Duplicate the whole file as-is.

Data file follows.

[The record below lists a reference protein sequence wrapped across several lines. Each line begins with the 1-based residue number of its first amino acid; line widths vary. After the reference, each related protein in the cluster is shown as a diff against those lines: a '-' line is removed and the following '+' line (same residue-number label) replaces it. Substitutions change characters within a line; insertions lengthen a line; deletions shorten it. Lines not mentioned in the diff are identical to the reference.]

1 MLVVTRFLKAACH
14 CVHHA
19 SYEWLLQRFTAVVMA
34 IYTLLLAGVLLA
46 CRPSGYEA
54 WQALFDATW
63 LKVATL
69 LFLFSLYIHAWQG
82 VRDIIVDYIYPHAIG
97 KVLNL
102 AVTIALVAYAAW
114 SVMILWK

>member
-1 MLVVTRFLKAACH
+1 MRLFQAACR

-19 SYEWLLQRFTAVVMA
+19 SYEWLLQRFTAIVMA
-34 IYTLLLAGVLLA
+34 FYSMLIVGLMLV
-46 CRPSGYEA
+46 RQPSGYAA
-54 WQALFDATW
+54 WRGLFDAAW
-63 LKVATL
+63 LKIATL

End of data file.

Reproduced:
[The record below lists a reference protein sequence wrapped across several lines. Each line begins with the 1-based residue number of its first amino acid; line widths vary. After the reference, each related protein in the cluster is shown as a diff against those lines: a '-' line is removed and the following '+' line (same residue-number label) replaces it. Substitutions change characters within a line; insertions lengthen a line; deletions shorten it. Lines not mentioned in the diff are identical to the reference.]

1 MLVVTRFLKAACH
14 CVHHA
19 SYEWLLQRFTAVVMA
34 IYTLLLAGVLLA
46 CRPSGYEA
54 WQALFDATW
63 LKVATL
69 LFLFSLYIHAWQG
82 VRDIIVDYIYPHAIG
97 KVLNL
102 AVTIALVAYAAW
114 SVMILWK

>member
-1 MLVVTRFLKAACH
+1 MRLFQAACR

-19 SYEWLLQRFTAVVMA
+19 SYEWLLQRFTAIVMA
-34 IYTLLLAGVLLA
+34 FYSMLIVGLMLV
-46 CRPSGYEA
+46 RQPSGYAA
-54 WQALFDATW
+54 WRGLFDAAW
-63 LKVATL
+63 LKIATL